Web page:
Nicole Schott, of Germany, performs in the ladies single figure skating short program in the Gangneung Ice Arena at the 2018 Winter Olympics in Gangneung, South Korea, Sunday, Feb. 11, 2018. (AP Photo/Morry Gash)

What to watch from Pyeongchang -- Day 2

February 11, 2018 - 12:38 am

PYEONGCHANG, South Korea (AP) — Facing your first Sunday Funday of the Winter Olympics and wondering what to watch? Don't worry, we are here for you. (All times Eastern.)


It aches the knees just to watch, but be sure to catch women's mogul skiing. The gold medal run will be at 8:10 a.m. The field is open and three of the U.S. contenders managed to qualify for the finals. American Jaelin Kauf, who is the child of two professional mogul skiers, certainly has the genes to perform well.

The women's snowboarding slopestyle final run is scheduled for 8:00 p.m. All 27 athletes will have a chance to ride for the gold after high winds canceled Sunday's qualifiers. American Jamie Anderson is the returning champion and the heavy favorite, but she will face stiffer competition than she did in Sochi. Judging in slopestyle is subjective, with nine judges looking at tricks and "impression."

For early risers in North America — or those up super late — the men's 5,000-meter speedskating gold medal race starts at 2 a.m. As in track and field, athletes will skate counterclockwise around a 400-meter track 20 times. Watch how the skaters trade lanes every lap to keep their distances equal. The Netherlands dominates at speedskating and this event is no exception. Even the Canadian contender Ted-Jan Bloemen is a dual citizen who was born in the Netherlands. You can't miss their enthusiastic fans decked out in orange, the color of the Dutch royal family.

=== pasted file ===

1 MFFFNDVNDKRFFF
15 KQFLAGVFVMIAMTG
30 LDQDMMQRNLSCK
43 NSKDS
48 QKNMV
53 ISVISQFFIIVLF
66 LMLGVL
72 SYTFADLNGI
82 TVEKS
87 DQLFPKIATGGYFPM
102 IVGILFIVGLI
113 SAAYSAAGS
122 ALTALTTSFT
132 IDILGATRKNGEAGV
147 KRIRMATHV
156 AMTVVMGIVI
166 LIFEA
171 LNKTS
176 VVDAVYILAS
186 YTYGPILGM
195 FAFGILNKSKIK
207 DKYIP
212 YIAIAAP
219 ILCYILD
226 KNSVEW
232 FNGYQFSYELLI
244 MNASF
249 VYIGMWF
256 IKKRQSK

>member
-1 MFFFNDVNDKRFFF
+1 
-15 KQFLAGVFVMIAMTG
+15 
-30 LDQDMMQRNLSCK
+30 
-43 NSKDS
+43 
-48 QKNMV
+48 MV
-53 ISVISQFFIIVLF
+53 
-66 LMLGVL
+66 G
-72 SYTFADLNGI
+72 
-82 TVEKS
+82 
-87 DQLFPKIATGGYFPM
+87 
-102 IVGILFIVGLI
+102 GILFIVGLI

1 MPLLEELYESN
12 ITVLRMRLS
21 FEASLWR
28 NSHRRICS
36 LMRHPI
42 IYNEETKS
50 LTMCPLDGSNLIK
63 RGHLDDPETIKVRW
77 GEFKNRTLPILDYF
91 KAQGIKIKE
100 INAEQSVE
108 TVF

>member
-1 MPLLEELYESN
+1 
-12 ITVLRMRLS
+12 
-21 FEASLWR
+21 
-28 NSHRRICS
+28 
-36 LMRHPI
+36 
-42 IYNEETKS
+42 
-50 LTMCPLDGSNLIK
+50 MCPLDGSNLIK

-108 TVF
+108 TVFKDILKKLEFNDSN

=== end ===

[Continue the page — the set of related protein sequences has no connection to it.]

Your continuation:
Need even more adrenaline? The first medals in the heart-stopping sliding sport of luge will be awarded after the final men's single runs, which start at 6 a.m. A favorite is Germany's Felix Loch. When he won this event in 2010, he was only 20 and became the youngest ever to take home the gold. Watch how the racers use spiked gloves at the start to launch themselves down the track. With speeds hovering around 90 mph, times can be so close that speed is measured to the one-thousandth of a second!

The men's 10-kilometer biathlon sprint will be at 6:15 a.m. Biathletes need incredible cardiovascular fitness to be able to sprint on cross-country skis and then stop suddenly to shoot targets. Scandinavian countries dominate the sport — the only Winter Olympic event in which the U.S. team has never won a medal.


Prime time in North America will feature more team action with the free skate. The men will take the ice at 8 p.m. and the women at 9:10 p.m., which is actually early Monday in South Korea. The time difference means skaters will be performing at a time they are usually practicing.

Patrick Chan and Nathan Chen both took tumbles during the short program but their teams were still first and second heading into the second day of the competition.

Chan's Canadians lead with 17 points, three clear of Chen's Americans. Japan is third with 13 points, marginally ahead of the Russians after the men's short program and the pairs short program.


After all the focus on the combined team from South and North Korea at the start of the tournament, the favorites in the women's hockey get underway with the U.S. against Finland and Canada up against the Russians. Canada beat the U.S. women 3-2 in overtime in the final four years ago in Sochi to win the Olympic gold. The puck drops on the U.S.-Finland match at 2:40 a.m. The Canadians will take the Russian team at 7:10 a.m.


If curling mixed doubles requires tiebreakers, they will play at 6:05 a.m. The early U.S. fan favorites, Wisconsin brother and sister Matt and Becca Hamilton , were eliminated early but will finish out their round robin play.


Bad news for Alpine skiing fans. The men's downhill was postponed until Thursday because of strong winds on the mountain. Alpine skiing should hand out its first medal Monday in the women's giant slalom.

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